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Update February 2022: faust now comes with the faust2sc.py tool to make this all a lot easier. The instructions below have been updated to reflect that.

I recently started toying around with Faust. Faust is a functional programming language specifically designed for audio manipulation. One of the many strengths of Faust is it’s compiler backends that allows the user to compile Faust code to almost any end target - including microcontrollers, JUCE/VST plugin projects, Pure Data, Max and SuperCollider - with the same Faust code. It even works in the browser.

Another fantastic strength is the library of building blocks it comes with - these are extremely high quality and reflect a lot of the new developments in DSP technology and research in recent years. For you as a user this means you have a really solid toolbox for creating sound patches.

For SuperCollider users this means that Faust is probably the quickest way to create highly effective custom plugins / UGens for SuperCollider.

faust2supercollider: Creating a SuperCollider plugin using Faust

If you download and install faust on your computer(most Linux distributions probably have it in their package managers), you get a ton of compilation tools for free. These are all prefixed faust2<target>.

For SuperCollider there is a specific tool called faust2sc.py, this takes a Faust file as an input and compiles it as a SuperCollider UGen and produces a helpfile for it as well. The UGen part of it consists of two files: a compiled object and a .sc-file containing the sclang interface for it.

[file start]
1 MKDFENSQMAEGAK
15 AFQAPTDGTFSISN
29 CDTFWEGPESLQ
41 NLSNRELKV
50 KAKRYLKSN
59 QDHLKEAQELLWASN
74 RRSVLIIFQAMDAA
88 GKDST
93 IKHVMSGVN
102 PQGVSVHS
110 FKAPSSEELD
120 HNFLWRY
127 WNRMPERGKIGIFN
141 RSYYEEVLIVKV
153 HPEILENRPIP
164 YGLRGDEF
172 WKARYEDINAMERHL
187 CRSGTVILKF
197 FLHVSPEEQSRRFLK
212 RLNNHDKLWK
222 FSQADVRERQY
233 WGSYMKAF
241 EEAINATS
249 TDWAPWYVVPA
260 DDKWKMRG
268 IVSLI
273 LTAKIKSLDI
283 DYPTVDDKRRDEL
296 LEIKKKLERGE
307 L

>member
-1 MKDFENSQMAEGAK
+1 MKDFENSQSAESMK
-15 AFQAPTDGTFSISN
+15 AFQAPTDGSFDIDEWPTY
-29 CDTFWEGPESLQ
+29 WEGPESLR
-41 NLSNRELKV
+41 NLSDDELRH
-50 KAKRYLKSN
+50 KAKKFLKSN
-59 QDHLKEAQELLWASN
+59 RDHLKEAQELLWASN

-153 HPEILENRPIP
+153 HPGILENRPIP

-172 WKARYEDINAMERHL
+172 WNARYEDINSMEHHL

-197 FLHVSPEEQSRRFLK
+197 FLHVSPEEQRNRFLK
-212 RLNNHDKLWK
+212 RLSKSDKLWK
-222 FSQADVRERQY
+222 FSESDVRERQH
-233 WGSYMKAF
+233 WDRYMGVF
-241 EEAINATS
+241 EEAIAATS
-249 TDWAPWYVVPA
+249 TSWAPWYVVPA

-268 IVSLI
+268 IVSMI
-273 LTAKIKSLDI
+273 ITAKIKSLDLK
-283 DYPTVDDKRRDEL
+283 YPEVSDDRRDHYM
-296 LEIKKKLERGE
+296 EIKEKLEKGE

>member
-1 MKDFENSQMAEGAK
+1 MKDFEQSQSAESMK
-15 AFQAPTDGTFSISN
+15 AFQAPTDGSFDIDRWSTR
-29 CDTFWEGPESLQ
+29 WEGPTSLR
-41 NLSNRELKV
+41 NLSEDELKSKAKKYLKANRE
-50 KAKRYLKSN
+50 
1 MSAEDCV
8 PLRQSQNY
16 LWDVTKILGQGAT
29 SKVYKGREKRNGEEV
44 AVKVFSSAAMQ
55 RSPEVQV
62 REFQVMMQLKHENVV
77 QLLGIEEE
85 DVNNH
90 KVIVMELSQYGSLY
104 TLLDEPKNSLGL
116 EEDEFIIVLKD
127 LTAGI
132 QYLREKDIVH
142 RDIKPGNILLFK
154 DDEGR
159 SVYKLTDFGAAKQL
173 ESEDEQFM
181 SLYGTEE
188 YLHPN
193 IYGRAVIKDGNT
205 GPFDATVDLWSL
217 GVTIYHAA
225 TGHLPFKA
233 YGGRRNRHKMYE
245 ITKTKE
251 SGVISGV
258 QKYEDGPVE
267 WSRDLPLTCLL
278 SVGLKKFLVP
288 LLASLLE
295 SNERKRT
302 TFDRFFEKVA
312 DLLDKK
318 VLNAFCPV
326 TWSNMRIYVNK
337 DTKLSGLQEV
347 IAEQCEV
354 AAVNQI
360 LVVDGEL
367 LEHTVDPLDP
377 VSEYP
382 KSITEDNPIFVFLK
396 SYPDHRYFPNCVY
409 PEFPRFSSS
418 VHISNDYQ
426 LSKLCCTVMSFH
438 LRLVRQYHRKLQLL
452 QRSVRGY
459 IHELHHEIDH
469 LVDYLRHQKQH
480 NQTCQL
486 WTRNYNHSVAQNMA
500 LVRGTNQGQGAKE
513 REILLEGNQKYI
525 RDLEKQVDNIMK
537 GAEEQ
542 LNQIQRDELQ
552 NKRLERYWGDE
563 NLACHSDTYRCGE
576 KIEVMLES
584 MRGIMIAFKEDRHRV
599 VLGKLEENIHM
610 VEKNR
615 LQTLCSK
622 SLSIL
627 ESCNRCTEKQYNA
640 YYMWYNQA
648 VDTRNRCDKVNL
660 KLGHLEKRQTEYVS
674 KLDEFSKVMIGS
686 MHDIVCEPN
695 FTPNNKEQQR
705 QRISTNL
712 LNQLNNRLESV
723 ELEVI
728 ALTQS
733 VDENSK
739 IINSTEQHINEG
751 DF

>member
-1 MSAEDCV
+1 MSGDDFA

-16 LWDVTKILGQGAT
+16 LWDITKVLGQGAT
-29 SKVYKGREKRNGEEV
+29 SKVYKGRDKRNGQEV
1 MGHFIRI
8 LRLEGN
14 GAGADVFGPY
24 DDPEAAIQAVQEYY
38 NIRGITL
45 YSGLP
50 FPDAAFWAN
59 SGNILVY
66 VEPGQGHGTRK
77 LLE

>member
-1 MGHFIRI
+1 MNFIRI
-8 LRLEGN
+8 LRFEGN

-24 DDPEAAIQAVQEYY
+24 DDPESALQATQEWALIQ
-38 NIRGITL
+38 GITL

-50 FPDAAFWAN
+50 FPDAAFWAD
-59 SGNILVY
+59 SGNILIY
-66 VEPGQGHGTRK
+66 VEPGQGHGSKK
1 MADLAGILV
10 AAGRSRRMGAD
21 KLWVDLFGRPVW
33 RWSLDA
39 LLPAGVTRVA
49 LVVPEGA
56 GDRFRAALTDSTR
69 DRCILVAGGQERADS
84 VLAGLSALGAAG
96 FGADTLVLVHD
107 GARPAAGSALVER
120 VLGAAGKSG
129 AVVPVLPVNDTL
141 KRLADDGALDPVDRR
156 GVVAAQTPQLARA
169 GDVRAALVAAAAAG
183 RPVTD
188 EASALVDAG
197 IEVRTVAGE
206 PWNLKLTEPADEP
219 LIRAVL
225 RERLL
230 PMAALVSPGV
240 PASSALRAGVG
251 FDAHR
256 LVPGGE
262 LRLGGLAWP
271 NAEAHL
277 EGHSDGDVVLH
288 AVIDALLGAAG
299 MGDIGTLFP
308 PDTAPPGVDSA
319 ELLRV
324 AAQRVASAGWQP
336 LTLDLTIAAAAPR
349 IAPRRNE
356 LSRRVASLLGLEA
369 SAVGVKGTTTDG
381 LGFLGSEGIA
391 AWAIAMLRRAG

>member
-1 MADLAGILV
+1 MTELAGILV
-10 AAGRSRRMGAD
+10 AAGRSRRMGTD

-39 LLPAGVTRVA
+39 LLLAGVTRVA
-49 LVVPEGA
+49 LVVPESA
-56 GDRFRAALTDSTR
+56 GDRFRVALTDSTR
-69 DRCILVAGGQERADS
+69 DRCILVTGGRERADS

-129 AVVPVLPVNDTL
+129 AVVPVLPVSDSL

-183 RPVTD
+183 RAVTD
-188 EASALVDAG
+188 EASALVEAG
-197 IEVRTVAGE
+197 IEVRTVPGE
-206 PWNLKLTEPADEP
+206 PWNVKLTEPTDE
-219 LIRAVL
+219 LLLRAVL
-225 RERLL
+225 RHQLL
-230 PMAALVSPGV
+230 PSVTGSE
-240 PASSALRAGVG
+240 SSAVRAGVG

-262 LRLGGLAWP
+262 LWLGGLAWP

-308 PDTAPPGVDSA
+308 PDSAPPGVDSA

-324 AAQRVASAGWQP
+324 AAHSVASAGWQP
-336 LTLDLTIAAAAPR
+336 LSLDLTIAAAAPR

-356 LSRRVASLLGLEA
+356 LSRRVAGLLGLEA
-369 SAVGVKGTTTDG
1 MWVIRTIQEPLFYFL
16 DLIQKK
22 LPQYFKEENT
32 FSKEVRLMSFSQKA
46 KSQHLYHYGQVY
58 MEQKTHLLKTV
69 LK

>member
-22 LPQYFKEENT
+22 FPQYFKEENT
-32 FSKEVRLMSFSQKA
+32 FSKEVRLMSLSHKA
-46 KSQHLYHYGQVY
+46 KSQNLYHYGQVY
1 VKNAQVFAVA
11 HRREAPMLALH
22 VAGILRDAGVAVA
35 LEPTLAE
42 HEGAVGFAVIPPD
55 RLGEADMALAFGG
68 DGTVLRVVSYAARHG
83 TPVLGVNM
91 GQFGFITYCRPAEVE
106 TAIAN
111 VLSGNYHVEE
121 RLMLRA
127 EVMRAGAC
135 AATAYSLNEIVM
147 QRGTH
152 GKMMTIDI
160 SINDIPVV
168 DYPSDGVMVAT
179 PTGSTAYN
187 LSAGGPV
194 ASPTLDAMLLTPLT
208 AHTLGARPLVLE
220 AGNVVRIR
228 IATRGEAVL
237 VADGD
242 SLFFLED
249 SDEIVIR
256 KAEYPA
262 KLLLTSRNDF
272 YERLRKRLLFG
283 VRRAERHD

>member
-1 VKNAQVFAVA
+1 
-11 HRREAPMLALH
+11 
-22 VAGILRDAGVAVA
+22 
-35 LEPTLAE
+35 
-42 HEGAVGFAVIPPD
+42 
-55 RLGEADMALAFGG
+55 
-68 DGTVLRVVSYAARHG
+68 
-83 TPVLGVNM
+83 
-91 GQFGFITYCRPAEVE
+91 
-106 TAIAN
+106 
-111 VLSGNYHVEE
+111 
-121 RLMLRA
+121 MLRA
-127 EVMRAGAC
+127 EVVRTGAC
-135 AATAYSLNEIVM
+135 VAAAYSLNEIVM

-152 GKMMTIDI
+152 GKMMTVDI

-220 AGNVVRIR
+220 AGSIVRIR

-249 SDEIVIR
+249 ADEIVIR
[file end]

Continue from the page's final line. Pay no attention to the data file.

Let’s try a simple example. Create a file called Wah4.dsp (.dsp is the suffix for Faust-files) and put this code in it:

import("stdfaust.lib");

// Cutoff frequency argument
freq=vslider("cutoff",500,20.0,20000,1);

// Perform process on input sound
process= _: ve.wah4(freq) : _;

This imports the standard library for faust and then defines a parameter “cutoff” that we will use to control the cutoff frequency. Note that in Faust this is represented as a slider with a default value of 500 (hz), range from 20.0 to 20000.0 in steps of 1. When converting to a SuperCollider UGen, this will be interpreted as an argument for the UGen and show up as cutoff.

Now save the file and compile it to SuperCollider using the command line tool faust2sc.py:

faust2sc.py Wah4.dsp -o <targetfolder>

By specifying the you can output all of the plugin directly to your extensions folder (evaluate Platform.userExtenionDir in SuperCollider to see where that is on your system).

So for example, to output it to a folder in your extensions directory on Linux:

faust2sc.py Wah4.dsp -o ~/.local/share/SuperCollider/Extensions/MyFaustWah

Test the plugin

Now, test out your brand spanking new Wahwah-effect in a patch with a noise UGen modulating the cutoff frequency:

 
(
Ndef(\wahhhh, { |freq=150, amp=0.25| 
	var sig = Saw.ar(freq);
	var freq = LFNoise2.kr(10).exprange(25,2500);
	Wah4.ar(sig, freq) * amp;
}).play
)

That’s it. Now, all there’s left is to actually learn the faust programming language syntax, hehe.

Want more?

You can do lots of things with the faust2sc.py tool, and I recommend you run faust2sc.py --help to see all of the options.